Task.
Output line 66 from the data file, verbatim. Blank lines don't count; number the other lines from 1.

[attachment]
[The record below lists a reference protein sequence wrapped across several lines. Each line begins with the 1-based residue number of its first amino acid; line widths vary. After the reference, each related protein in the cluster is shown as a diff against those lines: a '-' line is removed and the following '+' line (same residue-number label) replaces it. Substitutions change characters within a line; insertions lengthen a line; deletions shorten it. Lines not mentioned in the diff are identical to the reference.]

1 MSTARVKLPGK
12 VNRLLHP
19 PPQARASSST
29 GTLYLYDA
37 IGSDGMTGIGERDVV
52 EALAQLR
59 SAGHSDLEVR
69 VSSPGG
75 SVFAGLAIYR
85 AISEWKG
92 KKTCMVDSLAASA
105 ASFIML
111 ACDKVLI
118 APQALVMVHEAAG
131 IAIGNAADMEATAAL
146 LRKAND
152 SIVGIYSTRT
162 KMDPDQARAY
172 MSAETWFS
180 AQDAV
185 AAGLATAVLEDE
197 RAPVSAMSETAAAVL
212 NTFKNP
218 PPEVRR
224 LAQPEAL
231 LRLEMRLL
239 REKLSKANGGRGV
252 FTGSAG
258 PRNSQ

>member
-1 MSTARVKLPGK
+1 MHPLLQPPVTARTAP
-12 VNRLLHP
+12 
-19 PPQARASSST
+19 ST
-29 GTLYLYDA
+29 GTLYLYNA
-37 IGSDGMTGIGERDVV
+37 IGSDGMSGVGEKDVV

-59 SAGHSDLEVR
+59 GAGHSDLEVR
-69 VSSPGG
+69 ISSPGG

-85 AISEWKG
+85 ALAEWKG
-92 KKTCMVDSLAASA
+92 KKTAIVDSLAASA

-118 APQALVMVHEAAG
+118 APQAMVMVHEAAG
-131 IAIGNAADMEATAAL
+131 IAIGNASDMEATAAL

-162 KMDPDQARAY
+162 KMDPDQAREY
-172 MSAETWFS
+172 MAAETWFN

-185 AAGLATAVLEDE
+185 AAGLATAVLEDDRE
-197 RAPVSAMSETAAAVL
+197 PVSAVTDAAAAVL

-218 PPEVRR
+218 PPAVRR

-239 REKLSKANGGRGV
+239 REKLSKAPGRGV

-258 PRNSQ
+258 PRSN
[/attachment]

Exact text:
-258 PRNSQ